The simulated annealing algorithm was a stochastic search method that was first carried out by Metropolis et al. [46], and, then, the simulated annealing algorithm was successfully applied to solving the optimization problems by Kirkpatrick et al. [47]. The simulated annealing algorithm is analogous to the annealing process of materials. Boltzmann [48] reckoned that if a system was in thermal equilibrium at a temperature T, the probability of the system being in a given state could be expressed as follows:where is the energy of the state , is the Boltzmann constant (cooling coefficient), and is the set of all the possible states. However, (1) does not give any information on how the material reaches thermal equilibrium at a given temperature. Metropolis et al. [46] proposed an algorithm that simulated the process described by Boltzmann: when the system is in the original state with original energy , a random neighborhood state is selected, which leads to a new energy . Based on the Metropolis criterion, if , then the new state is accepted. If ), then the probability of accepting the new state can be written as follows:

To reach the thermal equilibrium completely, the process will be repeated Markov times at each temperature, and Markov is thus called the Markov chain [49]. For better understanding of the simulated annealing algorithm, its flowchart is illustrated in Figure 1.

In recent years, the simulated annealing algorithm has been widely applied in the field of optimization [5058]. The process of calibrating microparameters can be described as minimizing the difference between the macroparameters obtained from the numerical simulations and the physical experiments, which is a typical optimization problem: the calibration process is to find the minimum value of the difference between the macroparameters obtained from the numerical simulation and the physical experiments, and the corresponding set of microparameters are the proper one. Accordingly, the calibration process is transformed into an optimization problem. However, the simulated annealing algorithm should be improved to minimize the total iterations, which will be given in the following section.

##### 2.2. Disadvantages of the Simulated Annealing Algorithm

The simulated annealing algorithm has a drawback: the computation times are large [59, 60], which is mainly caused by the characteristics of the simulated annealing algorithm itself. There are four conditions for the success of the simulated annealing algorithm which are as follows [6165]: The initial temperature must be high enough; the cooling speed for the temperature must be slow enough; for each temperature, the length of the Markov chain must be long enough; the final temperature must be low enough. These four conditions increase the total computation times directly or indirectly, which results in the slow convergence speed. Thereafter, it is necessary to improve the simulated annealing algorithm so as to decrease the total iterations. To improve the simulated annealing algorithm, some procedures of the simulated annealing algorithm were changed, which will be explained explicitly in the following part.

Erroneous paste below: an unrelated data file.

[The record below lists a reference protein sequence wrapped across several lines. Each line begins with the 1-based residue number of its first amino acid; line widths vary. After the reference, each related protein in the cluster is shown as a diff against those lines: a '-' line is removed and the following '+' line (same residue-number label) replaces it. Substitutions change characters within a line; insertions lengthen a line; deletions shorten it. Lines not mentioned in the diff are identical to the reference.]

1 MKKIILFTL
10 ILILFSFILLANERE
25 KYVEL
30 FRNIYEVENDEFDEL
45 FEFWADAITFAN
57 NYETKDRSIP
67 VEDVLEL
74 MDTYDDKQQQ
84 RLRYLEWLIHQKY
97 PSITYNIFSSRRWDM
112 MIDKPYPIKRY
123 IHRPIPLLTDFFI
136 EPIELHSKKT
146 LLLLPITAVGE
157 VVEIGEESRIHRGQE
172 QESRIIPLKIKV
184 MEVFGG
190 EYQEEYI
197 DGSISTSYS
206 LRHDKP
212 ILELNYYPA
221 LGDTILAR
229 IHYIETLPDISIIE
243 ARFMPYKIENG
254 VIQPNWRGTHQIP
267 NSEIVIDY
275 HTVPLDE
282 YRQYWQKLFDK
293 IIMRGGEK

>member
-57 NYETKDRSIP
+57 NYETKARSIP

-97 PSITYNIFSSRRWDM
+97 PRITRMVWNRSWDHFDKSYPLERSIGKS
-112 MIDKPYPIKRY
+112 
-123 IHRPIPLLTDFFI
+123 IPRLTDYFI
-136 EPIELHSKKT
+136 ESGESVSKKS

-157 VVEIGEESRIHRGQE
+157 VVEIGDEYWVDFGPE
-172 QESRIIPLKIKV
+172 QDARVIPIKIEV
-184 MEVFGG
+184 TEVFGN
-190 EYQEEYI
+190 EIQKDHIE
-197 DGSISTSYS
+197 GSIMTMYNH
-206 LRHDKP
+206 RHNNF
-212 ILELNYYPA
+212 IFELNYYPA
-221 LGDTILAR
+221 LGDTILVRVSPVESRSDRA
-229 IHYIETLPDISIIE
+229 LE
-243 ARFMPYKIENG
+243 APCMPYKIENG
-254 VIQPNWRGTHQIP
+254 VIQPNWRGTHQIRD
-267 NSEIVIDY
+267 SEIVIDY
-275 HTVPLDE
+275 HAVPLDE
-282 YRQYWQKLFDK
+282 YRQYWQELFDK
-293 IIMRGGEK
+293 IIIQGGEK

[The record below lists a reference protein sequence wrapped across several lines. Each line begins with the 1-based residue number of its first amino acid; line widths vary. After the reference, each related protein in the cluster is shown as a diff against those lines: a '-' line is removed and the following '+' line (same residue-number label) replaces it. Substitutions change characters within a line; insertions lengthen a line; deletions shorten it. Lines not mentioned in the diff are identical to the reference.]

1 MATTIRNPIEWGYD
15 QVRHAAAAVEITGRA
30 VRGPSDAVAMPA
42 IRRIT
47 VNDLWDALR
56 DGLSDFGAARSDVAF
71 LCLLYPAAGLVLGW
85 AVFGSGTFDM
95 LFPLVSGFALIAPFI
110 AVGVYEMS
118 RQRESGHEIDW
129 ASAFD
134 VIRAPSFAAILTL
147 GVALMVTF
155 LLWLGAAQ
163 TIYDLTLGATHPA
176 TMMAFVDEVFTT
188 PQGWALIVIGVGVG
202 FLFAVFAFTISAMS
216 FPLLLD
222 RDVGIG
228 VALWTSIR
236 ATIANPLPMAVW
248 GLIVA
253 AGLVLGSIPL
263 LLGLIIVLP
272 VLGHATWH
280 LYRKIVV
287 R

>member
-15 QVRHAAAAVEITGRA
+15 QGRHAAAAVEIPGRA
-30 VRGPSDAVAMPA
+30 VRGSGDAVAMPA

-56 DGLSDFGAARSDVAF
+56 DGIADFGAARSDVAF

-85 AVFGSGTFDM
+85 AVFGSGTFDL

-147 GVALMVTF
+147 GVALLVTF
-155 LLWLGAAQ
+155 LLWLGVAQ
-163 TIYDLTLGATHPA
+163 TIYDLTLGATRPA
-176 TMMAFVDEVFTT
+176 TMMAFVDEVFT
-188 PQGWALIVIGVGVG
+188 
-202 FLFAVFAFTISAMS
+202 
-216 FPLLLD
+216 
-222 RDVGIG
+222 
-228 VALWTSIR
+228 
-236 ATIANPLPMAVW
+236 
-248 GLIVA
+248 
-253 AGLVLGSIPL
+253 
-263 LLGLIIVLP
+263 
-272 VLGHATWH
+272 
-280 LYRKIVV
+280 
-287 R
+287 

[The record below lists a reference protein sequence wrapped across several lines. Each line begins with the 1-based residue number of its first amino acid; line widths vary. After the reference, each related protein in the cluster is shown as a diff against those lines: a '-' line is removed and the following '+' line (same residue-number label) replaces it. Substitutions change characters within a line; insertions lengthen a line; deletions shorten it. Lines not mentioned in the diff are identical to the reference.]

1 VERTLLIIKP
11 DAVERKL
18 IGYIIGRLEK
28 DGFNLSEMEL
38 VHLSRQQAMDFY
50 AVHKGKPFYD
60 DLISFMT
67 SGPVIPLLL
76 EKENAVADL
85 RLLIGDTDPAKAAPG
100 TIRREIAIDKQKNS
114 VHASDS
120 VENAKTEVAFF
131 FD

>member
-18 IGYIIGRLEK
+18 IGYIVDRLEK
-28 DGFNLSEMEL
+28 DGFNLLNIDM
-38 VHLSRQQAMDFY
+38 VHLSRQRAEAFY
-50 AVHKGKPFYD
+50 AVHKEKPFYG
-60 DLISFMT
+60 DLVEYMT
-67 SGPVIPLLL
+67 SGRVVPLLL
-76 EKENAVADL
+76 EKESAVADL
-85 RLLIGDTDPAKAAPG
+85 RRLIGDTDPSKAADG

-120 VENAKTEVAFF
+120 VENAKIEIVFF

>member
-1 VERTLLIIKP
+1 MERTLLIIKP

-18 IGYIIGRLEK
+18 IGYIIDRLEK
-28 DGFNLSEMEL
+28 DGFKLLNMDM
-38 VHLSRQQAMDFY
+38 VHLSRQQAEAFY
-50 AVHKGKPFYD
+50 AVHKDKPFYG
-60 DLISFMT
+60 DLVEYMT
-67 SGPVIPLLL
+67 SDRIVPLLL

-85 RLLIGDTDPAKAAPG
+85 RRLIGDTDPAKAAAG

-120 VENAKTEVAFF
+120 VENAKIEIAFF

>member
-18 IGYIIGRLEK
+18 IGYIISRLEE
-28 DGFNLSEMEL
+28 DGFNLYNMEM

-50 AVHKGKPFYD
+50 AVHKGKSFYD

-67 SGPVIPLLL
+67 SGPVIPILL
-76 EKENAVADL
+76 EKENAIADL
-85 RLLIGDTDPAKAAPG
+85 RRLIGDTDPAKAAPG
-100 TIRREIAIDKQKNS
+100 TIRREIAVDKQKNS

##### 2.3. Improved Simulated Annealing Algorithm

In this paper, the simulated annealing algorithm would be improved from two aspects: the disturbance method and the cooling method.

###### 2.3.1. The Change of the Cooling Temperature Method

For the original simulated annealing algorithm, the cooling process can be expressed as follows:where is the initial temperature, is the cooling efficient, and is the cooling temperature.

According to Ingber [6668], the convergence speed of the simulated annealing algorithm will increase when the following cooling strategy is adopted:where is the iteration time, is a constant, and is the number of input parameters in the simulated annealing algorithm.

In practice use, (4) can be simplified as follows:where is a constant, which is falling within . In this paper, is set to 0.99.

###### 2.3.2. The Change of the Disturbance Method for the Variables